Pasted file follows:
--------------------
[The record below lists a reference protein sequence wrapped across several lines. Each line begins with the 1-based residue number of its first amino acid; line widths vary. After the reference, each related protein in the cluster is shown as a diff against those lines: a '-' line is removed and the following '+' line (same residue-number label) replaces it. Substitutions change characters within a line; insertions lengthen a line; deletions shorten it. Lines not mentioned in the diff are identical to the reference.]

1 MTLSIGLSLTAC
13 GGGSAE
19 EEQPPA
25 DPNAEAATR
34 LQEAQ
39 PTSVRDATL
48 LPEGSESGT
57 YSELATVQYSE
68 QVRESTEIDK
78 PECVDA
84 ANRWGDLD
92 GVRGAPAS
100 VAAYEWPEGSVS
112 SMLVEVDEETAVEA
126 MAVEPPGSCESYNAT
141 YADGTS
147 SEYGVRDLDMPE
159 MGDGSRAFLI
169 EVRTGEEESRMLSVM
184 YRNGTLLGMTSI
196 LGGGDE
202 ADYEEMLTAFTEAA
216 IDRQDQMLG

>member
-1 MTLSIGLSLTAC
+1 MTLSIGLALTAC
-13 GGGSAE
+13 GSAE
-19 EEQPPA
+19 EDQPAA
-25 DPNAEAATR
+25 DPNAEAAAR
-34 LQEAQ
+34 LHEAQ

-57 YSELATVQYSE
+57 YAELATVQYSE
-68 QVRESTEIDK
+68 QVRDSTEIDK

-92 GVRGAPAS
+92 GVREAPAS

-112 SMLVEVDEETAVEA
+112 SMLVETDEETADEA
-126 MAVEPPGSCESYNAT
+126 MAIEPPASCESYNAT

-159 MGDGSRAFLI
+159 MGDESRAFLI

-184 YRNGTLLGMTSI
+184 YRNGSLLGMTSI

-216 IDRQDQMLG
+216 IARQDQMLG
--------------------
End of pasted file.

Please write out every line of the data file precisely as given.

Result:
[The record below lists a reference protein sequence wrapped across several lines. Each line begins with the 1-based residue number of its first amino acid; line widths vary. After the reference, each related protein in the cluster is shown as a diff against those lines: a '-' line is removed and the following '+' line (same residue-number label) replaces it. Substitutions change characters within a line; insertions lengthen a line; deletions shorten it. Lines not mentioned in the diff are identical to the reference.]

1 MTLSIGLSLTAC
13 GGGSAE
19 EEQPPA
25 DPNAEAATR
34 LQEAQ
39 PTSVRDATL
48 LPEGSESGT
57 YSELATVQYSE
68 QVRESTEIDK
78 PECVDA
84 ANRWGDLD
92 GVRGAPAS
100 VAAYEWPEGSVS
112 SMLVEVDEETAVEA
126 MAVEPPGSCESYNAT
141 YADGTS
147 SEYGVRDLDMPE
159 MGDGSRAFLI
169 EVRTGEEESRMLSVM
184 YRNGTLLGMTSI
196 LGGGDE
202 ADYEEMLTAFTEAA
216 IDRQDQMLG

>member
-1 MTLSIGLSLTAC
+1 MTLSIGLALTAC
-13 GGGSAE
+13 GSAE
-19 EEQPPA
+19 EDQPAA
-25 DPNAEAATR
+25 DPNAEAAAR
-34 LQEAQ
+34 LHEAQ

-57 YSELATVQYSE
+57 YAELATVQYSE
-68 QVRESTEIDK
+68 QVRDSTEIDK

-92 GVRGAPAS
+92 GVREAPAS

-112 SMLVEVDEETAVEA
+112 SMLVETDEETADEA
-126 MAVEPPGSCESYNAT
+126 MAIEPPASCESYNAT

-159 MGDGSRAFLI
+159 MGDESRAFLI

-184 YRNGTLLGMTSI
+184 YRNGSLLGMTSI

-216 IDRQDQMLG
+216 IARQDQMLG